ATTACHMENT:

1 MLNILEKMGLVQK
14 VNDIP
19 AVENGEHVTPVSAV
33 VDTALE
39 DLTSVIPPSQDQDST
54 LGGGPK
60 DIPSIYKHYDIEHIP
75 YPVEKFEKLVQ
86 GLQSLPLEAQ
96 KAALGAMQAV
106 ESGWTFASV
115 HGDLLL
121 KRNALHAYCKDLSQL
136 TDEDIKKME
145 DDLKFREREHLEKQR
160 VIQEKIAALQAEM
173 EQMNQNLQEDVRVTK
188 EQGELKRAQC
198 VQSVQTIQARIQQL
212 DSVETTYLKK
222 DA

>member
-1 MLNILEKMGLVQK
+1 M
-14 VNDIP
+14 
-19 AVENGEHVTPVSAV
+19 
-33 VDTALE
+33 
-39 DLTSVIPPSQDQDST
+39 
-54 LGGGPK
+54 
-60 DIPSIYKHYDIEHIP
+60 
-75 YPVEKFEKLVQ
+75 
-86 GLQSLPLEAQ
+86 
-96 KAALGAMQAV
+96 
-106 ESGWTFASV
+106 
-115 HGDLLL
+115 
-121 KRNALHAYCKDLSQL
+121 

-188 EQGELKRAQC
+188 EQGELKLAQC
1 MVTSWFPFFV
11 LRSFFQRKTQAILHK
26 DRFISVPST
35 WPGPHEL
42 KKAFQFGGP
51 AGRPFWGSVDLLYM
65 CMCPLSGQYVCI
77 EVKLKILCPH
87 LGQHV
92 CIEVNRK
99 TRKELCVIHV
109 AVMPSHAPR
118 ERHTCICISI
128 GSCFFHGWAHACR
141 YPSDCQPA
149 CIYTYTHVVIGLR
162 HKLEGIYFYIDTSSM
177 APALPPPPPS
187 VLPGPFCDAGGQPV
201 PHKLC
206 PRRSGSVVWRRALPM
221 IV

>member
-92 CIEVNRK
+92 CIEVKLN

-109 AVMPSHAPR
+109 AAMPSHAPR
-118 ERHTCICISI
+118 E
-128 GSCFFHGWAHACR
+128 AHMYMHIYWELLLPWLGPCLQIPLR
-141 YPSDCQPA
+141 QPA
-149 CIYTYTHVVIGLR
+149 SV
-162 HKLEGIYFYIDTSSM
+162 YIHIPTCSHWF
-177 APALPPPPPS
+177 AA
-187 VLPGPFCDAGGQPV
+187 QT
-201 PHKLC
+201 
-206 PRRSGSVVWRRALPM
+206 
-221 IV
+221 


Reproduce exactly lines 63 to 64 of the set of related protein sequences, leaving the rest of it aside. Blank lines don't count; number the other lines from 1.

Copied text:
118 ERHTCICISI
128 GSCFFHGWAHACR